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Medtech Impact on Wellness

Nerve injury types have multiple causes, from physical trauma to diseases like multiple sclerosis and other neurodegenerative disorders. Nerve damage repair has been an elusive science, but Dr. Silver shares an exciting therapy on the verge of phase one clinical trials.

Listen and learn

  • The difference between central and peripheral nervous system functions and damage as well as nerve injury classifications,
  • How a compound in our system prevents nerves from growing where they shouldn’t but also inhibits nerve repair, and
  • How NervGen’s peptide works to block that compound briefly to engender sprouting mechanisms for nerve repair. 

Dr. Jerry Silver is a co-inventor and scientific advisor at NervGen Pharma as well as professor of neurosciences at Case Western Reserve University’s School of Medicine. He’s won numerous awards, including the Christopher Reeve-Irvine Research Medal.

Currently, he’s performing a focused group of experiments with NervGen’s regenerative peptide as a means toward spinal cord injury treatment. Much of his current work stems from a long-ago research question: how do nerves make decisions to grow in some places but not others? In turns out that the presence of chondroitin sulfate proteoglycan is in abundance at those stopping points. Significantly, developing scare tissue in injured nerve tissue is also full of proteoglycans: it was confirmed that those molecules block nerve regeneration.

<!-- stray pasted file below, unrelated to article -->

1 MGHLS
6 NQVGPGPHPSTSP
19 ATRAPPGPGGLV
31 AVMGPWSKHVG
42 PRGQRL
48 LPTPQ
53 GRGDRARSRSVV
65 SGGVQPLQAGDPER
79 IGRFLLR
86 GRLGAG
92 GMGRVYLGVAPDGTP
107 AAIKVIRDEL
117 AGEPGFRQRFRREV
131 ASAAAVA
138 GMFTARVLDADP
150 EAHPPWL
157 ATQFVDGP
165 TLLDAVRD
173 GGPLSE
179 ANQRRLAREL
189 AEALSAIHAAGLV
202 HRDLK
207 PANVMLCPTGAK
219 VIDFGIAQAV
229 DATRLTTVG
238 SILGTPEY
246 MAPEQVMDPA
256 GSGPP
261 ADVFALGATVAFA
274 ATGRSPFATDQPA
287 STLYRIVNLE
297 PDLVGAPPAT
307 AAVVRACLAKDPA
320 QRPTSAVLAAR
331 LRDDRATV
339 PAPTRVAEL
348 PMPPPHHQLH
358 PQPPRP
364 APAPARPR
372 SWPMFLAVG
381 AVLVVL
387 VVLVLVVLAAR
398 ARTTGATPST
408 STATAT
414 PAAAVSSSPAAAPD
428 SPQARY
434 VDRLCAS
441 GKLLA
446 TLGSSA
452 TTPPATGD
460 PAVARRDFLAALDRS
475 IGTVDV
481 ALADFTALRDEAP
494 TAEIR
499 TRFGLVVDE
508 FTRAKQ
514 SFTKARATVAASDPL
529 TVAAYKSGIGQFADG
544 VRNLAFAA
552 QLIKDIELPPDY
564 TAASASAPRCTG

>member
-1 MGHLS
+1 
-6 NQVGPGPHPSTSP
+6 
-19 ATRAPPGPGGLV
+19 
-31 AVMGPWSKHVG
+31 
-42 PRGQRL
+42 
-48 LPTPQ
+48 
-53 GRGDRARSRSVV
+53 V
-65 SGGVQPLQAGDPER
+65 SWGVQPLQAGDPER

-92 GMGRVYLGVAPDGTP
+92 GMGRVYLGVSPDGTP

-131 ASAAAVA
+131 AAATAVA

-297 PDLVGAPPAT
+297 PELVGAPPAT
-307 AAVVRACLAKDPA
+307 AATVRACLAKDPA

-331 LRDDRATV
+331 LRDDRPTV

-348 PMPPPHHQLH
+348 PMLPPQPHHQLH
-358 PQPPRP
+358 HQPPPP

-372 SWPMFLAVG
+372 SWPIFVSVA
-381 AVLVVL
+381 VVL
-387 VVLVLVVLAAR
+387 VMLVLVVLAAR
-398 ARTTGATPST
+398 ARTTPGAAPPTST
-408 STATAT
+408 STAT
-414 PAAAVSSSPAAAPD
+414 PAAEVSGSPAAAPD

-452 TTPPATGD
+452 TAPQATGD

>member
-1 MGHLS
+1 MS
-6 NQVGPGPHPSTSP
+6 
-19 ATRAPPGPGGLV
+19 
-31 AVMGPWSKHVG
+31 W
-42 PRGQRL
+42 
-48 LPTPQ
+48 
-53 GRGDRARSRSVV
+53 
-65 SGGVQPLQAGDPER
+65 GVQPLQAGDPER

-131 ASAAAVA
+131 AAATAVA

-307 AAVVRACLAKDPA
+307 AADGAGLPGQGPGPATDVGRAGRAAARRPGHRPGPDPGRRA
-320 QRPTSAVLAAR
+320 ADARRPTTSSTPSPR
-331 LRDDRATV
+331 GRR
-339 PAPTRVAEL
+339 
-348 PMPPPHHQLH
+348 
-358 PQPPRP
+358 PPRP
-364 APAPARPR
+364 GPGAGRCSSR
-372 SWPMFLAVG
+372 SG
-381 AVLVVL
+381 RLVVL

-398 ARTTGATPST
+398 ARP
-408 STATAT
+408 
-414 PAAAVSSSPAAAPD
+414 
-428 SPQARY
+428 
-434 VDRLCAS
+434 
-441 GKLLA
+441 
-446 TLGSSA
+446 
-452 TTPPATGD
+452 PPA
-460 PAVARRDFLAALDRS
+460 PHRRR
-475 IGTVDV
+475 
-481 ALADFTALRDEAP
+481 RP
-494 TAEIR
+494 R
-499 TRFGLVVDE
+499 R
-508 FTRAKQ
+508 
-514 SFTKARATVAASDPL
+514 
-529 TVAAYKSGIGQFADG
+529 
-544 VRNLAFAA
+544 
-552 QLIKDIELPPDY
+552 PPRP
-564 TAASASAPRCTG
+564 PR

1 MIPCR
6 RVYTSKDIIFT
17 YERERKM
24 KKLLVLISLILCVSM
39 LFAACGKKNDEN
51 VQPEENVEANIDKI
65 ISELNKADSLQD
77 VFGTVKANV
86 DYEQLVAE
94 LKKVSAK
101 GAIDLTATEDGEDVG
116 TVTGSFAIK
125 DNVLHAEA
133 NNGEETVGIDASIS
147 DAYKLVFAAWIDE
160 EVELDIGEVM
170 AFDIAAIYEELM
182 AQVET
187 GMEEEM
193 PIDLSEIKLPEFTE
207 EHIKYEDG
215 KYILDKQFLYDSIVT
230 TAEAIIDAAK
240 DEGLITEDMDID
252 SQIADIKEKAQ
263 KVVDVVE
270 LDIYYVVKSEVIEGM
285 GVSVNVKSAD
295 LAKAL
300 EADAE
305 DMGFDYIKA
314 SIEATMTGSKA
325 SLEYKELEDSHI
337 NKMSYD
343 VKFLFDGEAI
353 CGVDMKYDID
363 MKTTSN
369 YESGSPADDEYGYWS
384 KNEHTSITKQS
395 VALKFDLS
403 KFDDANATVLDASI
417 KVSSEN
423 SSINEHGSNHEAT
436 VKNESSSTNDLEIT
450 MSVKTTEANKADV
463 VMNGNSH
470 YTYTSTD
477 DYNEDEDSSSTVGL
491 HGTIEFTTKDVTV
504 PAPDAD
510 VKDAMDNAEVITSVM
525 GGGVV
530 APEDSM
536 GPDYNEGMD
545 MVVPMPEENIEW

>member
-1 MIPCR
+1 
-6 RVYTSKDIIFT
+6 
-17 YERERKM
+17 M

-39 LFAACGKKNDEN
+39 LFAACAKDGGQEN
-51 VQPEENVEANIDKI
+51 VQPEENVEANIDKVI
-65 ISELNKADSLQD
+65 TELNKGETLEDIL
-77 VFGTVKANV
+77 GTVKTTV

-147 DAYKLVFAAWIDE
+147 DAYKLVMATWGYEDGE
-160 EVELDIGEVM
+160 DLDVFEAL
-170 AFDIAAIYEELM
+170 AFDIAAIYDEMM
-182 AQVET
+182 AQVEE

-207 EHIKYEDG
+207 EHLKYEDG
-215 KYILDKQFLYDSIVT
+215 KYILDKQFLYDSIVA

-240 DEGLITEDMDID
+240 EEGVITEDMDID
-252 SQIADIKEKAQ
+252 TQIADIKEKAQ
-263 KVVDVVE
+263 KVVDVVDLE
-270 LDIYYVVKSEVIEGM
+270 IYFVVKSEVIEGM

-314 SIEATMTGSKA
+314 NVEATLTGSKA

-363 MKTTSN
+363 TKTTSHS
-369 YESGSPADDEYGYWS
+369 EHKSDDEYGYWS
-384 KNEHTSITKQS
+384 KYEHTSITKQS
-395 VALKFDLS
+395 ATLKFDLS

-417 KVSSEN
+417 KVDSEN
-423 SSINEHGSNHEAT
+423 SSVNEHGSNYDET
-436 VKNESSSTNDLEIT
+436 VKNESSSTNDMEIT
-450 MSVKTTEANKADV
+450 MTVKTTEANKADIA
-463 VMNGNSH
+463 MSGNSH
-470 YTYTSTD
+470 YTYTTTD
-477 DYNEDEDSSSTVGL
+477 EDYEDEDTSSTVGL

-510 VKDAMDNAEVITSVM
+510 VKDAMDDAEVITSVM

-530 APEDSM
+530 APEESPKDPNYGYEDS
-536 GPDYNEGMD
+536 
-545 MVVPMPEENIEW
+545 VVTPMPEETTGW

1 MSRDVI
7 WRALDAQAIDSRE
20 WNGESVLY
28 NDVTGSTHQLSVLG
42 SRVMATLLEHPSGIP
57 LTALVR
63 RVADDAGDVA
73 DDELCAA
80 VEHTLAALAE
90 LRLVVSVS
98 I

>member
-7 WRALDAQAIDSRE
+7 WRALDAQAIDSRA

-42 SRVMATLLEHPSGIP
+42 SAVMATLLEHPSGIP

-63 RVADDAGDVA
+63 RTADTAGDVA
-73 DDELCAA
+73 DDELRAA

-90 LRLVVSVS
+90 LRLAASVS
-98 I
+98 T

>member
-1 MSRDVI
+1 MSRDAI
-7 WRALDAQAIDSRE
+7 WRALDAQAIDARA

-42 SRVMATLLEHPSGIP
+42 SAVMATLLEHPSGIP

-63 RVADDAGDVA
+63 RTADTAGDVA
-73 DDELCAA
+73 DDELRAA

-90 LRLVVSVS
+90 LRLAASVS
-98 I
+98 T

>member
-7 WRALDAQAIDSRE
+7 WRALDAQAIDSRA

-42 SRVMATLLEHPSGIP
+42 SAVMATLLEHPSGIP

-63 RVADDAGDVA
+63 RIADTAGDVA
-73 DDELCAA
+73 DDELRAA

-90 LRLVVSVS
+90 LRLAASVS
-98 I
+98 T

Dr. Silver catches listeners up with facts about neurodegenerative diseases well as other classical nerve injury repair experiments. He describes flaws in different approaches to inhibit the presence of those proteoglycans, such as injecting directly in the spinal cord. As Dr. Silver says, “wouldn’t it be better if you didn’t have to touch the spinal cord at all?”

This question lead to his peptide work at NervGen. In 2009, his lab and John Flanagan’s group in Harvard discovered the first receptor that nerves make that allows them to interact with proteoglycans and stick them in place. This sigma receptor became the target of his work, and they’ve developed a peptide that blocks that receptor, allowing for “sprouting” to take place in a robust way. His lab continues to work with this exciting step forward in nerve damage repair.

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